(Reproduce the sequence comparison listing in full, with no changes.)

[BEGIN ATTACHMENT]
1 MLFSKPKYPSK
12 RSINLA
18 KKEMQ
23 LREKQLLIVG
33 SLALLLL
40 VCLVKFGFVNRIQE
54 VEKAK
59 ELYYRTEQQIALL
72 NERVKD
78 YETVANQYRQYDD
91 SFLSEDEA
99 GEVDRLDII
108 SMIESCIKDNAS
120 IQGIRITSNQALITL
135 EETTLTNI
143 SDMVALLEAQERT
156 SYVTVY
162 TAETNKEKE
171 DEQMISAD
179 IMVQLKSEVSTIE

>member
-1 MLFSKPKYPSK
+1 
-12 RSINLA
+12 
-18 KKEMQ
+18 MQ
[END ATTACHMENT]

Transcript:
1 MLFSKPKYPSK
12 RSINLA
18 KKEMQ
23 LREKQLLIVG
33 SLALLLL
40 VCLVKFGFVNRIQE
54 VEKAK
59 ELYYRTEQQIALL
72 NERVKD
78 YETVANQYRQYDD
91 SFLSEDEA
99 GEVDRLDII
108 SMIESCIKDNAS
120 IQGIRITSNQALITL
135 EETTLTNI
143 SDMVALLEAQERT
156 SYVTVY
162 TAETNKEKE
171 DEQMISAD
179 IMVQLKSEVSTIE

>member
-1 MLFSKPKYPSK
+1 
-12 RSINLA
+12 
-18 KKEMQ
+18 MQ